By INU Staff
INU- The Trump administration is putting the EU on notice regarding its efforts to set up an alternative money payment channel that will allow doing business with Iran and avoid US sanctions. Trump stated that if they try to do an end-run around US sanctions on Iran, they will be subject to stiff fines and penalties. Still, the EU is moving forward with the plan.
Preparations for the alternative system are "at an advanced stage" according to Maja Kocijancic, spokeswoman for EU foreign policy chief Federica Mogherini. "I hope that we can announce the launch very soon," she told reporters last week in Brussels.
A senior administration official, who spoke on condition of anonymity, said on Friday that the US will fully enforce its sanctions and hold individuals and entities accountable for undermining them.
"The choice is whether to do business with Iran or the United States," Sen. Tom Cotton, R-Ark., told the AP. "I hope our European allies choose wisely."
Trump called the Iran nuclear agreement a "horrible, one-sided deal." He pulled out of the pact last year and restored US sanctions on Iran. Tehran continues to abide by the agreement, and the remaining nations in the pact are working hard to keep it intact.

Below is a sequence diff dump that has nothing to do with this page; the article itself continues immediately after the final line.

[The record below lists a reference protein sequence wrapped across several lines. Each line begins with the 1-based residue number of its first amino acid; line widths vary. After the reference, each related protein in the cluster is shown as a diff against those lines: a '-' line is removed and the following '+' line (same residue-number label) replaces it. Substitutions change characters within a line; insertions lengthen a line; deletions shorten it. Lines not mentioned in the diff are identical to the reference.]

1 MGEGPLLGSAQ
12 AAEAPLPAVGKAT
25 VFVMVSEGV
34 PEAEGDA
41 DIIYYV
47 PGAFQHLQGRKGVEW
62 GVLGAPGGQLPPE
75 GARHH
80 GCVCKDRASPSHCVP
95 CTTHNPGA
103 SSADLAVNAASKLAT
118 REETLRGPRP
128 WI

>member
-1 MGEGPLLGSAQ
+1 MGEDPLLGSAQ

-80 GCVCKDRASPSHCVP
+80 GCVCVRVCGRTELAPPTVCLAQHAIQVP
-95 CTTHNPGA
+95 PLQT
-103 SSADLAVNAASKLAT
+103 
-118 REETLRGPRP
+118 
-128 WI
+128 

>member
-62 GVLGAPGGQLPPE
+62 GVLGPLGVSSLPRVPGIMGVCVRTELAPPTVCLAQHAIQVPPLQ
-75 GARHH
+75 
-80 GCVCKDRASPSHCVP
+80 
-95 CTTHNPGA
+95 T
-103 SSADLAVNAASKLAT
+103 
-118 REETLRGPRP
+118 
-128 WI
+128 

The Trump administration's "maximum pressure campaign" is meant to force Iran to radically alter their policies on developing ballistic missiles, supporting regional militant groups, and violating human rights.
As well, the US worries that an alternative money payment system could become successful enough to compete with the international bank transfer system known as SWIFT, and eventually supplant SWIFT as the leading global institution for financial institutions to send and receive information about banking transactions.
The Europeans claim that the alternative money transfer system would be used only for humanitarian transactions, but the US is suspicious. Sen. Marco Rubio, R-Fla., told the AP, "We should oppose efforts to create foreign financial channels that Iran could use to circumvent America's maximum pressure campaign against it, especially when humanitarian exceptions are already in US sanctions laws.”
Meanwhile, the US is preparing to co-host a conference with Poland next month that will focus on combatting Iranian threats. Iranian Foreign Ministry Spokesman Bahram Qassemi called the Warsaw Summit, “an American move with clear goals. It is not necessarily about Iran, but pursues specific goals… I think one of the major goals of this conference is to create division among European countries.” The EU is still deciding on whether or not to take part in this conference.